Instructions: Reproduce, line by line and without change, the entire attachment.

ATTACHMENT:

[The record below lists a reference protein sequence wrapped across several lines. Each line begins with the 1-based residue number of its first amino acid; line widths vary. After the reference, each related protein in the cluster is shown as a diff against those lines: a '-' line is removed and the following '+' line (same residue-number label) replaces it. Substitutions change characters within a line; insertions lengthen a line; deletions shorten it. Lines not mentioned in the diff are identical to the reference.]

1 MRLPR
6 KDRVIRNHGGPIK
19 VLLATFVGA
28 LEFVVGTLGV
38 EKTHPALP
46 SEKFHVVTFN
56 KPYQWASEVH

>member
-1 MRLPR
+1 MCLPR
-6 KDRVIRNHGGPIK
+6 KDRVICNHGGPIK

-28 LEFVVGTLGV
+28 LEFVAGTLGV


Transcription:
[The record below lists a reference protein sequence wrapped across several lines. Each line begins with the 1-based residue number of its first amino acid; line widths vary. After the reference, each related protein in the cluster is shown as a diff against those lines: a '-' line is removed and the following '+' line (same residue-number label) replaces it. Substitutions change characters within a line; insertions lengthen a line; deletions shorten it. Lines not mentioned in the diff are identical to the reference.]

1 MRLPR
6 KDRVIRNHGGPIK
19 VLLATFVGA
28 LEFVVGTLGV
38 EKTHPALP
46 SEKFHVVTFN
56 KPYQWASEVH

>member
-1 MRLPR
+1 MCLPR
-6 KDRVIRNHGGPIK
+6 KDRVICNHGGPIK

-28 LEFVVGTLGV
+28 LEFVAGTLGV